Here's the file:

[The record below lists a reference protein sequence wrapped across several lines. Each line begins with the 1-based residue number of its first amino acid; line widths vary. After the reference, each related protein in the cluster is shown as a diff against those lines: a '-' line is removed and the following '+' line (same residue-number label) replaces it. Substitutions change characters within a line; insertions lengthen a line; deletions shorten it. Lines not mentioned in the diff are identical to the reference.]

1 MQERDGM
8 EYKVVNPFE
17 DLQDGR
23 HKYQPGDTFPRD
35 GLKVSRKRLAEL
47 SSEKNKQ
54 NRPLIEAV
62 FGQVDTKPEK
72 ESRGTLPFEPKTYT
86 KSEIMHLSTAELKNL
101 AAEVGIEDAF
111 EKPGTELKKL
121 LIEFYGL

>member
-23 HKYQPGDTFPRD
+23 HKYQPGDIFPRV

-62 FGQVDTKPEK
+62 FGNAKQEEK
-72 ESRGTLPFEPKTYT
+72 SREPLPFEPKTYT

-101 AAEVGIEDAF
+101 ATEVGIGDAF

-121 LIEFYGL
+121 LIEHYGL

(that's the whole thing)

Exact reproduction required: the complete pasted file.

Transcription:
[The record below lists a reference protein sequence wrapped across several lines. Each line begins with the 1-based residue number of its first amino acid; line widths vary. After the reference, each related protein in the cluster is shown as a diff against those lines: a '-' line is removed and the following '+' line (same residue-number label) replaces it. Substitutions change characters within a line; insertions lengthen a line; deletions shorten it. Lines not mentioned in the diff are identical to the reference.]

1 MQERDGM
8 EYKVVNPFE
17 DLQDGR
23 HKYQPGDTFPRD
35 GLKVSRKRLAEL
47 SSEKNKQ
54 NRPLIEAV
62 FGQVDTKPEK
72 ESRGTLPFEPKTYT
86 KSEIMHLSTAELKNL
101 AAEVGIEDAF
111 EKPGTELKKL
121 LIEFYGL

>member
-23 HKYQPGDTFPRD
+23 HKYQPGDIFPRV

-62 FGQVDTKPEK
+62 FGNAKQEEK
-72 ESRGTLPFEPKTYT
+72 SREPLPFEPKTYT

-101 AAEVGIEDAF
+101 ATEVGIGDAF

-121 LIEFYGL
+121 LIEHYGL